Issue: 2004 > Supplement March > articles

The role of mannose-binding lectin in health and disease

M.W. Turner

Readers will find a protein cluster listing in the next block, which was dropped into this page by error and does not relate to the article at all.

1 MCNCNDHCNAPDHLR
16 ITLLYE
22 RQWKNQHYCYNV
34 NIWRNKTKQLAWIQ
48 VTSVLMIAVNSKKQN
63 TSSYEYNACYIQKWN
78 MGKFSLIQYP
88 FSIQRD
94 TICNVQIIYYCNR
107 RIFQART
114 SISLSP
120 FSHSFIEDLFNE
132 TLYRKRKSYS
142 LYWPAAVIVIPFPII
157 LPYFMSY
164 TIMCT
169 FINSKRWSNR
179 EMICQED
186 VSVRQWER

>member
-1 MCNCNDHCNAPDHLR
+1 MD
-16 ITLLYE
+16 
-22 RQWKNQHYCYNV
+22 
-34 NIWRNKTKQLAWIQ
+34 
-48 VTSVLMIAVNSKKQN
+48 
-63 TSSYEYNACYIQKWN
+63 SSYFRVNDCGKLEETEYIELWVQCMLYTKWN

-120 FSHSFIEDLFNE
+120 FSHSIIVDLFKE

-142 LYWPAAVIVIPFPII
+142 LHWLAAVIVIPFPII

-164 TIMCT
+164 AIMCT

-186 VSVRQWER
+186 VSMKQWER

Mannose-binding lectin (MBL) is an important element of the innate immune defence system. The protein binds to the sugars present on many microbial surfaces and subsequently activates the complement system through a family of specific proteases called the MASPs (MBL-associated serine proteases). Studies of MBL binding to selected Gram-negative organisms suggest that the lipopolysaccharide (LPS) structure is of primary importance. For a range of clinically relevant organisms MBL binding leads to activation and cleavage of C4 and C3, suggesting that this is a major pathway for opsonophagocytosis. MBL deficiency, resulting from three mutations in exon 1 and polymorphisms in the promoter region of the gene, is associated with both increased susceptibility to infections and autoimmune disease. Recent evidence indicates that the protein also modulates disease severity, possibly by influencing cytokine production.